The latent features are multiplied by the quantization matrix to give the logits: one score for each of the possible codewords in each codebook. The Gumbel-Softmax trick allows sampling a single codeword from each codebook, after converting these logits into probabilities. It is similar to taking the argmax, except that the operation is fully differentiable. Moreover, a small randomness effect, whose effect is controlled by a temperature argument, is introduced to the sampling process to facilitate training and codewords utilization.
The core of wav2vec 2.0 is its Transformer encoder, which takes as input the latent feature vectors and processes it through 12 Transformer blocks for the BASE version of the model, or 24 blocks for the LARGE version. To match the inner dimension of the Transformer encoder, the input sequence first needs to go through a feature projection layer to increase the dimension from 512 (output of the CNN) to 768 for BASE or 1,024 for LARGE. I will not describe further the Transformer architecture here and invite you to read The Illustrated Transformer for the details.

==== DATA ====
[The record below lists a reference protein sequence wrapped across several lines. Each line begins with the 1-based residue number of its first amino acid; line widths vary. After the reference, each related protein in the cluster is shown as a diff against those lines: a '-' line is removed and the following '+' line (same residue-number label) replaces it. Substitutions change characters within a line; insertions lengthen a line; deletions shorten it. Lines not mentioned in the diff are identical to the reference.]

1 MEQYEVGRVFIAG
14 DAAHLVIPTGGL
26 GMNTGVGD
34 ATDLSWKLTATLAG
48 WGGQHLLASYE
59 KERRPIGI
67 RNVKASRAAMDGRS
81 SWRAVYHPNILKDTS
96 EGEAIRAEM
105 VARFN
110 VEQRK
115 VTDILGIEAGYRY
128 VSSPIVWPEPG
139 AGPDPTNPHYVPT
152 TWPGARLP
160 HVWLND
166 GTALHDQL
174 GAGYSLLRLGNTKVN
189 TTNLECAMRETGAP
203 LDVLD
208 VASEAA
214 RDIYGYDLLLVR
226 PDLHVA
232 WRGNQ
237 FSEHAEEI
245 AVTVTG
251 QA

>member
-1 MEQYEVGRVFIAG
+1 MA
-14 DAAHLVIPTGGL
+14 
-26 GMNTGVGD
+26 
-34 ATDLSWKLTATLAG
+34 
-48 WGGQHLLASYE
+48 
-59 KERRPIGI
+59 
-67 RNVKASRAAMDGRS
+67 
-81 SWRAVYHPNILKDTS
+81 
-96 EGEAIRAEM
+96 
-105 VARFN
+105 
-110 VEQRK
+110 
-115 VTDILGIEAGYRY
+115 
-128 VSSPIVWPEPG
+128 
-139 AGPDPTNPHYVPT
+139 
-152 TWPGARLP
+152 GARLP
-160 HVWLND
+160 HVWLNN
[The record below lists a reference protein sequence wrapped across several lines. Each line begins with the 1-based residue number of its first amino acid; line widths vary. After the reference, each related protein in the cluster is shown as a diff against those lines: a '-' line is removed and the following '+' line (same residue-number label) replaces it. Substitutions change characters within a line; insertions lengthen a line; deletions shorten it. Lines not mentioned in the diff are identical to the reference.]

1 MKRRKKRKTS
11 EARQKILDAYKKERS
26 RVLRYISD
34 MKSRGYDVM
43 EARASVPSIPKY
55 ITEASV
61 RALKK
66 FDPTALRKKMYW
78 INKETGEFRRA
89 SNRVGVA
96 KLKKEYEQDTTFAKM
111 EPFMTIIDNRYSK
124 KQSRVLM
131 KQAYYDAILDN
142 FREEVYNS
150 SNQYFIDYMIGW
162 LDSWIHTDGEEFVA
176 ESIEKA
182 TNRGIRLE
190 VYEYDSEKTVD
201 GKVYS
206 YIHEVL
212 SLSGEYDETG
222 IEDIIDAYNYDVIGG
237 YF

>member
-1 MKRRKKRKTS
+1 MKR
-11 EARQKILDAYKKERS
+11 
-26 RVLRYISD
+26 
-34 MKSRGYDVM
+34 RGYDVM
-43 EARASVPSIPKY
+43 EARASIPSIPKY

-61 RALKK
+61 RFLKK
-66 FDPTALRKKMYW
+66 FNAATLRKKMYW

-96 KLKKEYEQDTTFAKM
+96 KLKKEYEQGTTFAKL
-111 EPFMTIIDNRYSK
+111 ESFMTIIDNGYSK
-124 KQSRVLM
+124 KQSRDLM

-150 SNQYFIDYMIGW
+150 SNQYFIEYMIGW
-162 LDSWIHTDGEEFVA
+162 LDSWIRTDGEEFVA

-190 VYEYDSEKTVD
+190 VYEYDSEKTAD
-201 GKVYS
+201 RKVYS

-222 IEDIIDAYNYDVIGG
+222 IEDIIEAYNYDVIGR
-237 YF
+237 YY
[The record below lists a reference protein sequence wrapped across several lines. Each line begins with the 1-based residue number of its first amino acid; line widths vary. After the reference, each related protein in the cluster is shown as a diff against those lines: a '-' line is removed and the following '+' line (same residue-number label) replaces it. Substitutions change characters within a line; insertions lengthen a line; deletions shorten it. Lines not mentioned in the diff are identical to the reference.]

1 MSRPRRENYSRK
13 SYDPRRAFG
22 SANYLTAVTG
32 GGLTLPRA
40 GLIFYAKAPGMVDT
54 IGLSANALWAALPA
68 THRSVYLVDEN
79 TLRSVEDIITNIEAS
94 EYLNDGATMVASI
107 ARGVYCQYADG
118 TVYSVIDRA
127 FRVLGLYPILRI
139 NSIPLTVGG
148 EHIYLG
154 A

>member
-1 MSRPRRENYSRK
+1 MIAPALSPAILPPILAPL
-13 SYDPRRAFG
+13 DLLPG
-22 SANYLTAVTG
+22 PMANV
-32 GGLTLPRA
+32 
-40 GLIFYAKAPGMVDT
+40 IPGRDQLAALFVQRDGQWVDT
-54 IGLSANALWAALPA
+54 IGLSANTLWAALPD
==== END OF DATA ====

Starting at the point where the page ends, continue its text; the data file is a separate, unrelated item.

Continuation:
One difference from the original Transformer architecture is how positional information is added to the input. Since the self-attention operation of the Transformer doesn’t preserve the order of the input sequence, fixed pre-generated positional embeddings were added to the input vectors in the original implementation. The wav2vec model instead uses a grouped convolution layer to learn relative positional embeddings by itself.